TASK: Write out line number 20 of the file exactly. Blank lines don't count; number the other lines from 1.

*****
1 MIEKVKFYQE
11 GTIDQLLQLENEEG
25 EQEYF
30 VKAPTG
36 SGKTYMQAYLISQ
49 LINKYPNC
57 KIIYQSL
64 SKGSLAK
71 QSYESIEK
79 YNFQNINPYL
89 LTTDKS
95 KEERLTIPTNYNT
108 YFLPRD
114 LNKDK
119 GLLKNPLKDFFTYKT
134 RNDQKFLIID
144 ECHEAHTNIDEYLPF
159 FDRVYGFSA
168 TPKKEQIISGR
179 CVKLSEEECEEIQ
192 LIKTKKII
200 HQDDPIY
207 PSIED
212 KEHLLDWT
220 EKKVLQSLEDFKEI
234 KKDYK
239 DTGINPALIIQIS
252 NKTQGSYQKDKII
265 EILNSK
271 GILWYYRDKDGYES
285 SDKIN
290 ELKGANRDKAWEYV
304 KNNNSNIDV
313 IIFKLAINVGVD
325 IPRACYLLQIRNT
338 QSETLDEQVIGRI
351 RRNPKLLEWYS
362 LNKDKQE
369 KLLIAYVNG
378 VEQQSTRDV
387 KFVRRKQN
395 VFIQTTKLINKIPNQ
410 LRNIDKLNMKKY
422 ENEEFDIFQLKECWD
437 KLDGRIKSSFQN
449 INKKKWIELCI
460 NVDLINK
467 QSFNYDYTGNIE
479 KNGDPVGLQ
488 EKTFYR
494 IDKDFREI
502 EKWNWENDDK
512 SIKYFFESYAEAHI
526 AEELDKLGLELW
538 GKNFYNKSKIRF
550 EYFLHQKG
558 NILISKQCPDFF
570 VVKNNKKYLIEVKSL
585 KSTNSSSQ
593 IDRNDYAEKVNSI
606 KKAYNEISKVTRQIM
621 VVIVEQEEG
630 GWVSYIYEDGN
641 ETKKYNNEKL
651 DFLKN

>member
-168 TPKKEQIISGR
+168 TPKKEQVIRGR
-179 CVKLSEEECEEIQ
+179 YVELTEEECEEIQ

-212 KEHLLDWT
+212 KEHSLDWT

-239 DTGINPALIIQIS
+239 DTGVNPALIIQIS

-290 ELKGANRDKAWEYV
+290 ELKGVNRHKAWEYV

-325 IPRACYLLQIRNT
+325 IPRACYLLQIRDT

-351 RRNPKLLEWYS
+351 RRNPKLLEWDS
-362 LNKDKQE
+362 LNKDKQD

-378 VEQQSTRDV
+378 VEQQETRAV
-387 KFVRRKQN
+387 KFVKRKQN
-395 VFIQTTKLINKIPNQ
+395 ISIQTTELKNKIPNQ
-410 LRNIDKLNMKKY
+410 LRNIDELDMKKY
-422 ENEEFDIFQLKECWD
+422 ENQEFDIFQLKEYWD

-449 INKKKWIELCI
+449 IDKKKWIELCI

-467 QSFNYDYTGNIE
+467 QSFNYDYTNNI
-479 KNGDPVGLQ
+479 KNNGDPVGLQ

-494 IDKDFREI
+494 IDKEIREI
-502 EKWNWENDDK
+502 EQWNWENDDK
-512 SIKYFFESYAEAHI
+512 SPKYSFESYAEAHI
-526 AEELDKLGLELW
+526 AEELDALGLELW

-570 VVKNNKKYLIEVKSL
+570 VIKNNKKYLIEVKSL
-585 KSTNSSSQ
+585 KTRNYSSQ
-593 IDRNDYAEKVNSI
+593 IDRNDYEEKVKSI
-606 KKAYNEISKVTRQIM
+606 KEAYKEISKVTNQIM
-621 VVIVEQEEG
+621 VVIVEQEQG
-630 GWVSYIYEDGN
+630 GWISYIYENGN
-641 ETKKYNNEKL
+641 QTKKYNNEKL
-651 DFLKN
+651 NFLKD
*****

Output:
179 CVKLSEEECEEIQ